• Takeover of Fannie Mae and Freddie Mac
    • Troubled Asset Relief Program (TARP)
      • Bailouts of AIG and GM
      • $245 billion invested in US banks
    • Obama’s economic stimulus package
  • Bear Stearns stock price
  • Medium and Long-Term Measures
    • Capital Adequacy Requirements and Deleveraging
    • Regulation of previously unregulated markets ( derivatives , but especially credit default swaps )
    • Improved protection for consumers
    • Mortgage renegotiation incentives
  • The Group of Eight (G8)
    • Began in 1975 as a way for the largest industrialized economies to deal with the problems of interdependence
    • Heads of state of the G7 countries met annually until 1997 when Russia joined
    • The European Union is represented separately in all G7/G8 meetings
  • Who are the G8?
    • US
    • UK
    • Germany
    • France
    • Italy
    • Japan
    • Canada
    • Russia
  • G7/G8 Meetings, 1975-2011
    • 1975 Rambouillet
    • 1976 Puerto Rico
    • 1977 London
    • 1978 Bonn
    • 1979 Tokyo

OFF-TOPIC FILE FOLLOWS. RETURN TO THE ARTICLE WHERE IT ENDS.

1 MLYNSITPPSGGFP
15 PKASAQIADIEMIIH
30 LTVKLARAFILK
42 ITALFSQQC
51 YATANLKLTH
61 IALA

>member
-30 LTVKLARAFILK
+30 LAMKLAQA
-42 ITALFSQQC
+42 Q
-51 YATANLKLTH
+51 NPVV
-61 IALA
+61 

• 1980 Venice
    • 1981 Ottawa
    • 1982 Versailles
    • 1983 Williamsburg
    • 1984 London
    • 1985 Bonn
    • 1986 Tokyo
    • 1987 Venice
    • 1988 Toronto
    • 1989 Paris
    • 1990 Houston
    • 1991 London
    • 1992 Munich
    • 1993 Tokyo
    • 1994 Naples
    • 1995 Halifax
    • 1996 Moscow
    • 1997 Denver
    • 1998 Birmingham
    • 1999 Cologne
    • 2000 Okinawa
    • 2001 Genoa
    • 2002 Kananaskis
    • 2003 Evian
    • 2004 Sea Island
    • 2005 Gleneagles
    • 2006 St. Petersburg
    • 2007 Heilegendam
    • 2008 Hokkaido
    • 2009 L’Aquila
    • 2010 Muskoka
    • 2011 Deauville
  • Heilegendam Summit in 2007 L to R: Tony Blair, Romano Prodi, Vladimir Putin, Nicolas Sarkozy, Angela Merkel, George Bush, Stephen Harper, Shinzo Abe and Manuel Jose Barroso
  • 2009 L’Aquila G8 “Family Photo” L to R: Taro Aso, Stephen Harper, Barack Obama, Nicolas Sarkozy, Silvio Berlusconi, Dmitry Medvedev, Angela Merkel, Gordon Brown, Fredrik Reinfeldt, Jose Manuel Barroso
  • Who are the G20?
    • G8 countries
    • Argentina
    • Australia
    • Brazil
    • India
    • Indonesia
    • Mexico
    • Saudi Arabia
    • South Africa
    • South Korea
    • Turkey
    • China
    • European Union
    Pittsburgh Summit 2009
  • What are the G8 and the G20 Doing about the Current Crisis?
    • Stimulus packages
    • Improved regulation of financial markets
    • Capital adequacy reforms (credit default swaps, especially)
    • Improve credit rating agencies
    • Continued meetings